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Revolution in Rabbinical School Training? Not Yet, But

Posted on: December 17th, 2012 by Hayim Herring 3 Comments
Revolution in Rabbinical School Training? Not Yet, But….

photo from: erglantz, flickr.com

On December 3, the Jewish Daily Forward published an article about alternatives to accredited rabbinical ordination. Some alternatives are at best dubious and at worst potentially harmful to communities that these rabbis serve. While accreditation can’t guarantee the religious and ethical qualities of a rabbinical graduate, it does make a powerful statement about the quality and qualifications of rabbis. But are the accredited seminaries putting themselves at risk with their current model of education?

Accredited rabbinical programs typically run between five and six years. That’s already on top of an accredited four-year undergraduate degree, an entrance requirement for rabbinical seminaries. Rabbinical students carry a heavy course load while in school and have a heavy debt load when they graduate, despite working a significant number of hours as students. In a contracting job market, with downward pressure on salaries, high-quality rabbinical schools may be financially freezing excellent future rabbis out of their programs.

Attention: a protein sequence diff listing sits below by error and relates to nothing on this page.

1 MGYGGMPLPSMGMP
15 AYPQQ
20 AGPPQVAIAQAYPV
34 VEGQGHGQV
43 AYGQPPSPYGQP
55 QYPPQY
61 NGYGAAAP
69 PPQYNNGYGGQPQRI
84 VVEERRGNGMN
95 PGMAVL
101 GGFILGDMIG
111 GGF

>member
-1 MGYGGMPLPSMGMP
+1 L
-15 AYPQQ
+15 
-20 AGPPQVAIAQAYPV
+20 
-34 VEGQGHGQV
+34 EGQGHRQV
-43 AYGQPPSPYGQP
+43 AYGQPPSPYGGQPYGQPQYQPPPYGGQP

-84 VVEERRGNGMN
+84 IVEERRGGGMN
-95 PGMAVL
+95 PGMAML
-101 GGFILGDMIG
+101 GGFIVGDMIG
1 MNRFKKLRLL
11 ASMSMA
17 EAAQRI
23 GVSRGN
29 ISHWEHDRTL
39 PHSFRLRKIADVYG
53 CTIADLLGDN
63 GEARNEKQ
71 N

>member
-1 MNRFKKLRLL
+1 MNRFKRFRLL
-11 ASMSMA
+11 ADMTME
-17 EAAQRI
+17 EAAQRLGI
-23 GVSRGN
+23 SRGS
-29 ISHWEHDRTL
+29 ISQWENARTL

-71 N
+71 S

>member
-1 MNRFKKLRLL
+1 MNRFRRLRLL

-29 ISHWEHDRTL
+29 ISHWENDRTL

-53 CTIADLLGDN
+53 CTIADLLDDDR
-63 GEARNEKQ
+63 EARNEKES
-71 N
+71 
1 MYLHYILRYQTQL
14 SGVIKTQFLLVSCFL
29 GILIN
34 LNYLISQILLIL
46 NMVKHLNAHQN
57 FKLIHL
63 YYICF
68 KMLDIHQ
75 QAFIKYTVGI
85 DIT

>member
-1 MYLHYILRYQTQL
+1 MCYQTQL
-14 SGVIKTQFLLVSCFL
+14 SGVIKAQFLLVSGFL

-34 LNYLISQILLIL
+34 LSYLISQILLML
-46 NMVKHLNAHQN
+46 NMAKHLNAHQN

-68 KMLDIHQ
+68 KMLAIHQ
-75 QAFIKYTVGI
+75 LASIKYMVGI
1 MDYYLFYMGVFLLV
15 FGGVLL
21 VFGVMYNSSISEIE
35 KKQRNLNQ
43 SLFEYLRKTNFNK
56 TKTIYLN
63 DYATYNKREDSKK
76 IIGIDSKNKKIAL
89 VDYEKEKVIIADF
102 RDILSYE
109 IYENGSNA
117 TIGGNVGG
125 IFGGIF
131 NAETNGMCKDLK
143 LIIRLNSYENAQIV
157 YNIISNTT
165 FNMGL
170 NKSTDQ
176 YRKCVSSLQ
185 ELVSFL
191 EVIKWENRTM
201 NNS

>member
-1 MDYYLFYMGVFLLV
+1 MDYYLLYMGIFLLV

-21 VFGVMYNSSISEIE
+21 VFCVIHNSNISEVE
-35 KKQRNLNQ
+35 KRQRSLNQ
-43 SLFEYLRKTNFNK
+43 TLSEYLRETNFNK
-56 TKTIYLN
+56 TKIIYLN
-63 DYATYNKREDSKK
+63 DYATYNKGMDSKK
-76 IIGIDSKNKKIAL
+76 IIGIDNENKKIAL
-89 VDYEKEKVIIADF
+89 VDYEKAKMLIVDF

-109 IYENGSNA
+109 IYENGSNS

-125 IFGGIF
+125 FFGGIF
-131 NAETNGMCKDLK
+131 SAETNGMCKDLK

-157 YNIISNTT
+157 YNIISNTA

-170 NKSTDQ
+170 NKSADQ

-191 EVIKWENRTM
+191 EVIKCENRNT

This problem is not unique to rabbinical schools, as a recent New York Times story illustrates, although the Forward article doesn’t provide broader context. Developments like the Open Courseware Consortium, Coursera, and the UnCollege Movement foreshadow major changes that are likely to hit higher education as we know it–including accredited rabbinical education. And if future students decide that they want to be rabbis but can’t afford the time and money of rabbinical programs as currently structured that will be a real loss to the American Jewish community.

How do I know? Over the years, I’ve worked with students, graduates and faculty members from all of the accredited seminaries in various programs for rabbis and rabbinical students that I’ve helped to develop. And without exception, I’ve never worried about the quality of their education. Seminary leaders still have time to think about how to maintain the quality of their programs and rethink their structure and required full-time residential requirements. That’s why Hebrew College’s recently announced pilot four-year ordination program for advanced students is welcome news. Hopefully, it will start an overall conversation about rabbinical education in general.

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